Midwest farmland values continue to rise in First Quarter

David B. Oppedahl
Federal Reserve Bank of Chicago
A report from the Seventh Federal Reserve District shows that agricultural land values continued to strengthen in the first quarter of 2021, rising 7 percent from a year ago.

A report from the Seventh Federal Reserve District shows that agricultural land values continued to strengthen in the first quarter of 2021, rising 7 percent from a year ago.

Moreover, “good” farmland values moved up 3 percent from the fourth quarter of 2020 to the first quarter of 2021, according to the survey responses of 143 District agricultural bankers.

Annual cash rental rates for District farmland increased 4 percent in 2021, bucking the downward trend of the previous seven years. There was a lower amount of farmland for sale in the three- to six-month period ending with March 2021 than in the same period ending with March 2020.

The number of farms and the amount of acreage sold were also lower during the winter and early spring of 2021 compared with a year earlier, yet there seemed to be surging demand to purchase agricultural land. In line with such demand, 74 percent of the responding bankers forecasted District farmland values to be higher during the second quarter of 2021, and the remainder forecasted agricultural land values to be stable.

In a reversal from the first quarter of 2020, when the pandemic started to have negative impacts, District agricultural credit conditions improved during the first quarter of 2021.

Repayment rates for non-real-estate farm loans were up sharply from a year ago, and renewals and extensions of these loans were down. The availability of funds to lend in the first quarter of 2021 was much higher than a year earlier, whereas demand for non-real-estate loans was lower than a year ago.

At 69.7 percent, the average loan-to-deposit ratio in the first quarter of 2021 was at its lowest level since the first quarter of 2015. On net, the amount of collateral required by banks across the District was little changed from a year ago. In addition, average interest rates on farm loans edged down over the first quarter of 2021 from their already low levels at the end of the fourth quarter of 2020.

Farmland values

District agricultural land values jumped 7 percent in the first quarter of 2021 relative to the first quarter of 2020, topping the year-over-year increase for the fourth quarter of 2020.

Farmland values gained 3 percent in the first quarter of 2021 from the fourth quarter of 2020. Indiana, Iowa, and Wisconsin had steeper year-over-year increases in farmland values than did the District as a whole, but Illinois had a more modest increase.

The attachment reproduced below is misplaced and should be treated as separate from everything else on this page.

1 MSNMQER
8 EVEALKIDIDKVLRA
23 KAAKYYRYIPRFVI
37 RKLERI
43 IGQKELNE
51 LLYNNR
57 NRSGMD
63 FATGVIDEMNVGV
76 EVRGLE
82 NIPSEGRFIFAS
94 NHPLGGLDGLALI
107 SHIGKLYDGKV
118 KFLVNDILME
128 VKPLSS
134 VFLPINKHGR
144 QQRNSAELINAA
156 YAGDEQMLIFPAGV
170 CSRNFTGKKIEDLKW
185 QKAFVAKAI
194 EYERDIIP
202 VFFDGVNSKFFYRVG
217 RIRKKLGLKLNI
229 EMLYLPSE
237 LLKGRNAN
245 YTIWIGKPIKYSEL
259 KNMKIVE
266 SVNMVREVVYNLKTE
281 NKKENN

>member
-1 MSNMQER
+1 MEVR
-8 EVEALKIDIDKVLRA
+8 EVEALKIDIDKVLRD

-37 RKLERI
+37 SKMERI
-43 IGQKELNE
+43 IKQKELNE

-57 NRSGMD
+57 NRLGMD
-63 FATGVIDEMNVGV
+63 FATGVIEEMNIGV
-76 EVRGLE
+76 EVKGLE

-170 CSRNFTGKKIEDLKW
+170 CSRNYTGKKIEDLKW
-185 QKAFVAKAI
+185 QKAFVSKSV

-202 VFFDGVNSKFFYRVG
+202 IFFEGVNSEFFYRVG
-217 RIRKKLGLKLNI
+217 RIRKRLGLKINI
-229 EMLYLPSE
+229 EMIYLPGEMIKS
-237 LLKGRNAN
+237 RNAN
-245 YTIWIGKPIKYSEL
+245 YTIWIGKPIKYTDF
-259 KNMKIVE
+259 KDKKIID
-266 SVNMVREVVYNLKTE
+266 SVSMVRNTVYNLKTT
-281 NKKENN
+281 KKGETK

Reserve Senior Business Economist David B. Oppedahl says a large increase in District farmland values wasn’t surprising given that the survey results showed strong demand for agricultural ground, along with limited availability.

"Survey participants indicated that a larger share of acres was purchased by farmers, implying that the share of acres purchased by investors contracted in the three- to six-month period ending with March 2021 relative to the corresponding period ending with March 2020," he said.

Cash rental rates for District agricultural acres climbed 4 percent from 2020 to 2021. For 2021, average annual cash rents for farmland were up 5 percent in Wisconsin.

This was the first increase after seven straight years of declining cash rents (in both nominal and real terms), which constituted the longest such streak in the history of the survey.

Oppedahl says higher farmland values and cash rents were the result of a dramatic turnaround in agricultural prospects from a year ago—generated in part by higher earnings for farms as key agricultural prices recovered after the initial impacts of the pandemic lessened.

In March 2021, corn and soybean prices were 33 percent and 56 percent higher than a year ago, respectively, according to data from the U.S. Department of Agriculture and hog prices were 38 percent above those in March 2020.

In addition, the USDA’s Coronavirus Food Assistance Program pumped $24.1 billion into the farm economy over the past year, with 23.5 percent ($5.68 billion as of May 2, 2021) coming to the five states of the District. Combined, these factors (along with lower real interest rates) boosted farm incomes, helping drive up both farmland values and cash rents.

Looking forward

With the remarkable change in the District’s agricultural situation from a year ago, 74 percent of survey respondents anticipated farmland values to rise in the second quarter of 2021 and 26 percent anticipated them to be stable.

Oppedahl says survey respondents forecasted that the volume of farm real estate loans would increase in the District during the April through June period of 2021 relative to the same period of 2020, but they forecasted that the overall volume of non-real-estate farm loans would decrease.

Volumes for farm machinery and grain storage construction loans were anticipated to increase, whereas volumes for operating and FSA-guaranteed loans, along with those for dairy and feeder cattle loans, were anticipated to decrease.